Europe may be starting to burrow its way under Africa, geologists suggest.
The continents are converging; and for many millions of years, the northern edge of the African tectonic plate has descended under Europe.
But this process has stalled; and at the European Geosciences Union (EGU) meeting last week, scientists said we may be seeing Europe taking a turn.
If they are correct, this would signal the start of a new subduction zone - a rare event, scientifically fascinating.
Beneath the Mediterranean Sea, the cold, dense rock at the extreme north of the African plate has virtually all sunk under the Eurasian plate on which Europe sits.
But the African landmass is too light to follow suit and descend.
"Africa won't sink, but Africa and Europe continue to move together; so where is this taken up?" asked Rinus Wortel from the University of Utrecht.
"It looks possible that on the appropriate timescale, we are witnessing the beginning of subduction of Europe under Africa," he told BBC News.
The Mediterranean Sea's geological structure and history are quite complex.
The Utrecht group's analysis goes like this:
The slow convergence - just a few centimetres per year - was obstructed partially by collision of the two plates further East, in Turkey, and then by the fact that the lightness of the African continent prevented further subduction.
As a result, bits of the African plate that did subduct have broken off and are descending to the Earth's mantle.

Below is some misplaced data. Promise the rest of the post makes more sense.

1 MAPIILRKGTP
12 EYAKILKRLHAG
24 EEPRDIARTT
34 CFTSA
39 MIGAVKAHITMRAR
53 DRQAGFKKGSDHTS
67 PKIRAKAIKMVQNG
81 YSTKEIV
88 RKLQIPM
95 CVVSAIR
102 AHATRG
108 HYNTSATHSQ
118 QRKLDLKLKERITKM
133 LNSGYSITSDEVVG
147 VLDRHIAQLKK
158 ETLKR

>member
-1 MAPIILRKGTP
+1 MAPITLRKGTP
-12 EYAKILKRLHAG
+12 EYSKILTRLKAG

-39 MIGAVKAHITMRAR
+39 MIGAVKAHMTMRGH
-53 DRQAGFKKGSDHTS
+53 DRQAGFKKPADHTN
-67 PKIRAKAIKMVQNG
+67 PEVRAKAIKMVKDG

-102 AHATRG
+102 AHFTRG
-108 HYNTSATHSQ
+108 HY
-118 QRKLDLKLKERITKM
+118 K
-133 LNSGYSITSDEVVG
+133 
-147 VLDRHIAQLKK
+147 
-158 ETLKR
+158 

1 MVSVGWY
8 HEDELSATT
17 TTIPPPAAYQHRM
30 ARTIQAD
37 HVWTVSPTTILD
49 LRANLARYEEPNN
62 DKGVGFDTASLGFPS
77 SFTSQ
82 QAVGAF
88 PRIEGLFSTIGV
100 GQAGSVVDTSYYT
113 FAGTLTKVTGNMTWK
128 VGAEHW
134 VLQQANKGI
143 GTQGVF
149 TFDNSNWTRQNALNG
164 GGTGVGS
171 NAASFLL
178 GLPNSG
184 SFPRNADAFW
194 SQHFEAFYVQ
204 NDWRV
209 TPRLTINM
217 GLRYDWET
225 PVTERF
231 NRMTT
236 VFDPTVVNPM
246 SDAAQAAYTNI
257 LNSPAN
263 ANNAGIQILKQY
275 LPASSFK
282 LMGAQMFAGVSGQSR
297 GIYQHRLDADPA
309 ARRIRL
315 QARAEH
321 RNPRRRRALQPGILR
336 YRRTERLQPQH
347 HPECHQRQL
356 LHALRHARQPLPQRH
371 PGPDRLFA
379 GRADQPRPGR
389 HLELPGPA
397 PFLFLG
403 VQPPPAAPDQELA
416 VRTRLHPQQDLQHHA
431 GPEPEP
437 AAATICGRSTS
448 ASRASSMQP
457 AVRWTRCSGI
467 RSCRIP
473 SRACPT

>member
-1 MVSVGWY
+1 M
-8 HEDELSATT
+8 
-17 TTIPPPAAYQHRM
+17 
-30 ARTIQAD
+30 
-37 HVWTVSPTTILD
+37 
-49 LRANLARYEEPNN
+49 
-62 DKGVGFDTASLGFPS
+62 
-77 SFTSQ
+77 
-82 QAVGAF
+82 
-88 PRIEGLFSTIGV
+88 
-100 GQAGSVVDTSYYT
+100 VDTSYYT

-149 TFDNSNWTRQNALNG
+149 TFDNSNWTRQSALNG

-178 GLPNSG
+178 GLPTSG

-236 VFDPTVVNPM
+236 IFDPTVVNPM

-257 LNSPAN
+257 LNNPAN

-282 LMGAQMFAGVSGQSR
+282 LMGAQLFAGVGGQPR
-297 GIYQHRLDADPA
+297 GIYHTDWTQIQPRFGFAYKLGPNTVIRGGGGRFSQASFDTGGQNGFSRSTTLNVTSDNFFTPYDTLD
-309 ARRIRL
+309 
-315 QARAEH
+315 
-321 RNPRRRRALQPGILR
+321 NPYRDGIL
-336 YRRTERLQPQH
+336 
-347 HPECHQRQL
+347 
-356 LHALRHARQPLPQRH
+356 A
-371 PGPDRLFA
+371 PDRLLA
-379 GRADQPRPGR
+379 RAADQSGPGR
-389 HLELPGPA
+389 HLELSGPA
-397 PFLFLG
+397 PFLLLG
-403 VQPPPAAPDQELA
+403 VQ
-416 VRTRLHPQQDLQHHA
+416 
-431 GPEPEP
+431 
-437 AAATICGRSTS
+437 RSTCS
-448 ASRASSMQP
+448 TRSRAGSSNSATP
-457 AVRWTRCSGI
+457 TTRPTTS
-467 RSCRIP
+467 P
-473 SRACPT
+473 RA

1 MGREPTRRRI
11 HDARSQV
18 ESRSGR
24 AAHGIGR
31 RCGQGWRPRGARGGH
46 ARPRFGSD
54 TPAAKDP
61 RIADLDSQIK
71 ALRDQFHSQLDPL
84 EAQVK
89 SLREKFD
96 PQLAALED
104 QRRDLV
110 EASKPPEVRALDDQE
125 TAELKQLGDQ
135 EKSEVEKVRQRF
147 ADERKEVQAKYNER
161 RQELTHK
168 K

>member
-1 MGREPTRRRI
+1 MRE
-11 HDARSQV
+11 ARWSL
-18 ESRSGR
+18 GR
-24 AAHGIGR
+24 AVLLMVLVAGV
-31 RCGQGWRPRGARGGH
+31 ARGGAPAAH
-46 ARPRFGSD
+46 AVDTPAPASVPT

To fill this gap, bits of the Eurasian plate have been pulled southwards across the Mediterranean, such as the Balearic Islands, Corsica and Sardinia. The same thing is happening with Crete.
And computer modelling suggests the end product of all this could be the initiation of subduction in the opposite direction from the past.
Additional evidence comes from observations of earthquakes.
"We see what motion occurs in the earthquakes, and we see that the fault planes dip towards the South," said Professor Wortel.
Although the power of subduction zones to generate enormous events has been thrown into stark light once more by the Tohoku earthquake and tsunami off the Japanese coast, the geology of the Mediterranean is very different.
Nevertheless, there is some concern among scientists that European countries are putting only small amounts of money into building a tsunami warning system for the region.
At the EGU, Stefano Tinti from the University of Bologna, Italy, said the EU collectively had put only about 8m euros into tsunami research over the last five years.
Over the same period, Germany alone funded the Indonesian early warning system to the tune of about 55m euros, he said.
"There was interest just after [the Asian tsunami of] 2004, and then interest rapidly decreased again," Professor Tinti, who until recently chaired an intergovernmental co-ordination group on tsunami in Europe, told reporters.
"It's very political; and putting together all these member states in order to co-operate and put money in - even though the sums are very small, was a very difficult task."
Although tsunamigenic earthquakes in the Mediterranean are smaller than the biggest ones around the Pacific rim, Magnitude 8 events have been recorded, such as the 1303 Crete quake whose tsunami devastated Heraklion and Alexandria.
Confirmation that European subduction had started could allow scientists to model the region better, and so make better assessments of earthquake and tsunami risk.
But the long timescales involved in geological processes make this a challenge.
"We'll keep track of the seismic activity to see whether it continues to indicate this underthrusting of the Mediterranean subsurface underneath North Africa," said Rinus Wortel.
"But it's not going to mature in the lifetime of a scientist."